Hi folks, thanks so much for all of your thoughtful commentary here! I have passed all of your feedback on to the Product team.
What I can share is that you can absolutely count on us to not remove the CMS from github or change the license to prevent any sort of usage. You can continue to fork the CMS to make any changes that you need.
I am sorry that I do not have further updates!
@mosesoak @mfan What limitations have you found with Netlify CMS and Gatsby v4? We’re using Netlify CMS on a large Gatsby v4.17.1 site and haven’t come across any issues yet.
I am seconding this comment.
I just finished adding Netlify CMS to several of my repos and I was having an issue and I came across this thread and now I am quite sad. I really love Netlify and Netlify CMS. I really hope that Netlify CMS comes back into active developer. As an amateur I was drawn away from WordPress and to JAMSTACK’s speed and stability but I’ve found mostly heartache.
Thank you @hillary for the update!
One related question arises:
Netlify CMS relies on Netlify Identity and Netlify’s Git Gateway, which are not open-source / out of the scope of a community-maintained fork of Netlify CMS.
Can we rely on Netlify (the company) to keep these doors open?
(To be clear, I’m also thinking here of the pricing, as I’m using Netlify CMS for open-source projects and non-profit organizations)
Yes, both of those services would be available at least for a long time. There are no intentions to disable Identity and Git Gateway.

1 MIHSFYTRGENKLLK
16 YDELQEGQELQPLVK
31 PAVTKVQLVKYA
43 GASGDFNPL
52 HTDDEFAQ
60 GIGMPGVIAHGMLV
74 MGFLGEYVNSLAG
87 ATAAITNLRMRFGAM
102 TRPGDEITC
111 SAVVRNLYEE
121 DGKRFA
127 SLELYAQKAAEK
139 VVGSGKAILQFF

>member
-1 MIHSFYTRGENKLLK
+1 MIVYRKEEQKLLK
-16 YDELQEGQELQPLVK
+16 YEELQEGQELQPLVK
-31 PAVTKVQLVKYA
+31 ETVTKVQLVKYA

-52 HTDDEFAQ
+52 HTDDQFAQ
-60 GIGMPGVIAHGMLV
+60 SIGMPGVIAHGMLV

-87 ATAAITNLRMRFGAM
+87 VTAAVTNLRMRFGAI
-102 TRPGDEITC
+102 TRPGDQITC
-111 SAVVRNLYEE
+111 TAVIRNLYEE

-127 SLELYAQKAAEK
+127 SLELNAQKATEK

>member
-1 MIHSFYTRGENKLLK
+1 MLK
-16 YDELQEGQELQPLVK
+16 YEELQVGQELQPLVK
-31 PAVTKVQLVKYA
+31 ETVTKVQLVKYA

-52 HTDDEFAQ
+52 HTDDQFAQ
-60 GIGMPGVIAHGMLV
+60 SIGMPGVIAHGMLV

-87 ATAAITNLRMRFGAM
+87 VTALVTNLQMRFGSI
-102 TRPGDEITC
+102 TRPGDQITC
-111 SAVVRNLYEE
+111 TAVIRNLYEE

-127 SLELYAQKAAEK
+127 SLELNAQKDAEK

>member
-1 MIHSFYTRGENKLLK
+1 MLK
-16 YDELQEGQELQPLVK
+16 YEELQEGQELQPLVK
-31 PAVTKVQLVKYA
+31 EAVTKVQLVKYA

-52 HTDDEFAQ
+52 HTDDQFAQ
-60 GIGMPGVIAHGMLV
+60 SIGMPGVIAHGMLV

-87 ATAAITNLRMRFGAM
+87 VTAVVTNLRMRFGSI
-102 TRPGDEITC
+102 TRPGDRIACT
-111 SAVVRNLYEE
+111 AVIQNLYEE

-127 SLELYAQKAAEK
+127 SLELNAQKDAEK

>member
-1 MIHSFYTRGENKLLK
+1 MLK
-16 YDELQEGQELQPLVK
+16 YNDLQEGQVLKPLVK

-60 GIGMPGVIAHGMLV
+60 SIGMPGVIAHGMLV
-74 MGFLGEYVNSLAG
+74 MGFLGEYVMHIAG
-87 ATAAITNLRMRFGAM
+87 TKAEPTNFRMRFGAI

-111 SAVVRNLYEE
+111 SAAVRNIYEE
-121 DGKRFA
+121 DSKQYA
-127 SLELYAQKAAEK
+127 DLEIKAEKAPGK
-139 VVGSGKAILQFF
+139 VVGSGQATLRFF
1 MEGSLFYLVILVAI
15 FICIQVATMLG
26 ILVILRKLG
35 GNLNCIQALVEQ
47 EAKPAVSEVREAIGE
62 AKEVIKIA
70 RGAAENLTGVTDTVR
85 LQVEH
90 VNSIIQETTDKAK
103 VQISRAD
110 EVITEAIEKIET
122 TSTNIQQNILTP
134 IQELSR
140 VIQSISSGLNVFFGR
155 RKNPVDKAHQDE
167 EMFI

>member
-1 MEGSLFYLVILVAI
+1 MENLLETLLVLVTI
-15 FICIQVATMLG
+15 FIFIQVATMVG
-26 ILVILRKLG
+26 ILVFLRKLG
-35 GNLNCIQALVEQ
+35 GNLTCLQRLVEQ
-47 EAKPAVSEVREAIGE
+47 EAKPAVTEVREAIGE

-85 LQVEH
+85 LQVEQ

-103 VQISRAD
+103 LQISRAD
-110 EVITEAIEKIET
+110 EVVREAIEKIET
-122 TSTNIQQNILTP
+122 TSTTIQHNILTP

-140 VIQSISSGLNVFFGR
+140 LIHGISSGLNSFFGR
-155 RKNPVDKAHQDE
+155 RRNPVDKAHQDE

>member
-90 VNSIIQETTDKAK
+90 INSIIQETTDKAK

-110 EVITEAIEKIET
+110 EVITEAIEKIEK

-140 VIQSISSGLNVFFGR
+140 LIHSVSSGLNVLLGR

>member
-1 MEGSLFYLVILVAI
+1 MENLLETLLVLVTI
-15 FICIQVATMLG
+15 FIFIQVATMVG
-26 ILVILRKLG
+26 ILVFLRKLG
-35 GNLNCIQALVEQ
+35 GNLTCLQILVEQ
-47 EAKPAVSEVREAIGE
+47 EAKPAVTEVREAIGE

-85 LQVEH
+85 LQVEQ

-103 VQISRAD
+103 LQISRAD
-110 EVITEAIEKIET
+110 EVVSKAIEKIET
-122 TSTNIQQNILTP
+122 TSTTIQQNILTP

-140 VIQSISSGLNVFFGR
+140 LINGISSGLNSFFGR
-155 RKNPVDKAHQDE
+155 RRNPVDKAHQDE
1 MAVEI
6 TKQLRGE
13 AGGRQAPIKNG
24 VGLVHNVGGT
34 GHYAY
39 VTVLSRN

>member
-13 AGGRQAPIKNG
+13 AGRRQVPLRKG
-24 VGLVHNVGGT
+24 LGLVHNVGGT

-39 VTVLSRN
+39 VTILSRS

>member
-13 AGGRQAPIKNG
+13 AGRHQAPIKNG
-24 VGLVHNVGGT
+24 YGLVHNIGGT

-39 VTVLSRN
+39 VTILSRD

I originally began implementing Netlify CMS + Netlify on client projects because, with such an active community and so many contributors, it seemed to be the least likely solution to fail in the future. Never imagined this could happen to such an important part of web infrastructure (and so shining an example of the power of open source) with no comparable replacement available. Is it just me or does it seem like only a serious crisis of leadership/management at Netlify could have led to such an important project being abandoned?
It feels that way re: management/leadership crisis. Suddenly such a useful product has zero maintainers? Just odd. There are some kinks in it and definitely some tech debt by the looks of the code, but I’d hardly call it something worth stopping all development on. As you said, there are real customers using it at this point. It has great value.
At the very least, Netlify could monetize it with a subscription model. I’d pay $10/mo if that’s what it took.